Charged with a felony what do I do now?

Recently on our legal forum a user asked, “I have been charged with felony burglary. I am wondering what the next steps are for me. Do I have to hire a criminal defense lawyer? What if I decide to plead guilty? Do I still need a lawyer?” 

What do I need to know about felonies?

In most states, penalties and fines for felonies vary by state and by the felony categorization. For example, some states use the term “class” to designate the severity of the felony. Other states combine classes with levels. For example, Class A, Level 1 felonies would be considered the most serious crimes.

If you are convicted of a felony the amount of time you would spend in prison and the fines you would be required to pay would be outlined under your state’s statute for that offense.  For example, some states may require defendants convicted of a Class A felony to pay a maximum of $40,000 and serve up to 20 years in prison.

Without getting bogged down in the details, however, the most important thing to understand if you have been convicted of a felony is that this is a serious charge. While you may be tempted to simply plead guilty and wait for sentencing, there are several other steps you should take first.

Steps after a felony conviction: 

  1. Contact a criminal defense lawyer and do not make any statements to the police.

It seems like common sense. You have been arrested and you have the right to remain silent. Unfortunately, many criminal defendants just cannot help volunteering information and answering questions. Even the best intentioned defendants, however, often end up saying things which are incriminating.

Criminal laws and statutes are very complicated. There’s a reason that attorneys spend years studying the law and additional time practicing it. You would never consider operating on yourself. Why would you attempt to defend yourself without professional legal help?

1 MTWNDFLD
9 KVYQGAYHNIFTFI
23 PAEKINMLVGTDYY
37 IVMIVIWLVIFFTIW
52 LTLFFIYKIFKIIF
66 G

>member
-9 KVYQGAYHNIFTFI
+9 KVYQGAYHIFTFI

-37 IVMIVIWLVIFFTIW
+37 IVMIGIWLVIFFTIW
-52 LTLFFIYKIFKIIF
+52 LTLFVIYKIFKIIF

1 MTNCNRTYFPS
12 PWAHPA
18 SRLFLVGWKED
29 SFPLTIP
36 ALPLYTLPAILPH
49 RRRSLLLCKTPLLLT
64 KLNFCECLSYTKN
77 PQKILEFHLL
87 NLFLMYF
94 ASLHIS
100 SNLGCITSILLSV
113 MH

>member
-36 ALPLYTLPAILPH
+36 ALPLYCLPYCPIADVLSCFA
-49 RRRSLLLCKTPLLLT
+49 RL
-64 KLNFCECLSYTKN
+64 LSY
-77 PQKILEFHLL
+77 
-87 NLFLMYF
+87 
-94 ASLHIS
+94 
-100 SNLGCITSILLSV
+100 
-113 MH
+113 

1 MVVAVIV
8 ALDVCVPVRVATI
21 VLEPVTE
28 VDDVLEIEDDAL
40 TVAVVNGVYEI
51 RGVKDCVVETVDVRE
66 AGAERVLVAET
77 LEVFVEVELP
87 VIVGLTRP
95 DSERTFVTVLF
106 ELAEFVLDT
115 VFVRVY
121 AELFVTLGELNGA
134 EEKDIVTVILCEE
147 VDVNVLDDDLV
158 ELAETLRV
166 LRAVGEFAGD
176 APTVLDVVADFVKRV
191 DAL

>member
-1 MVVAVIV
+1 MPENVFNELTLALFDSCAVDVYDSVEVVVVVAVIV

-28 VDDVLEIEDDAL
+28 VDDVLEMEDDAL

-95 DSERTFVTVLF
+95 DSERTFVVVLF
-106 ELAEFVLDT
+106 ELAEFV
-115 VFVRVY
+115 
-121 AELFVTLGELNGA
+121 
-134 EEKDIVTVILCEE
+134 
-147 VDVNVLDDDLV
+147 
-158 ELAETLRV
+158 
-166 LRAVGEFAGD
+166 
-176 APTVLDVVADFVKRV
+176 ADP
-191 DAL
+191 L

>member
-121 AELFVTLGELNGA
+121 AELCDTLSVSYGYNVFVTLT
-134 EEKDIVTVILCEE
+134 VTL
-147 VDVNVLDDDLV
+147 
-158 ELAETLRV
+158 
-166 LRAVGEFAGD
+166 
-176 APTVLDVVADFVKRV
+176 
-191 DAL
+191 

1. Review the laws of your state and understand the penalties you could face. 

If you have hired a criminal defense lawyer, they can answer your questions and explain what fines and penalties you might face if convicted.

In addition to fines and penalties, however, there are also long-term ramifications of a felony conviction. For example, you may be barred from owning a firearm, voting in elections, serving in the military, obtaining certain types of jobs, or getting certain types of professional licenses.

  1. Avoid commenting about your case to friends, family or on social media.

Do not make any comments to your family or friends about your case. Remember, unlike your conversations held with your attorney, friends and family members (exceptions may exist in some states for your spouse) can be deposed and may be required to provide testimony to the court about conversations and statements you have made to them.

More importantly, do not post anything or comment on any type of social media about the criminal charges or anything related to the crime. Information which is posted online can be subpoenaed and used against you at trial.

  1. Tell your attorney information about the case, make detailed notes, and provide a list of witnesses.

You did not mention whether or not you were guilty or innocent, but regardless, it’s important that you provide detailed, accurate and honest information to your attorney. Your attorney will also need information about anyone who may have witnesses the crime or who were with you at the time the crime allegedly occurred. 

Bottom Line:

Given the information you have provided, it is a good idea to discuss your case with a criminal defense lawyer before you make any deals with the prosecution or decide to plead guilty.

Related Pages




Latest Question

Im having trouble finding a lawyer for my personal injury case

Personal injury lawyers want to win injury cases. In fact, because they work on a contingency fee basis they will only get paid if they win your case.

Category: Injury Law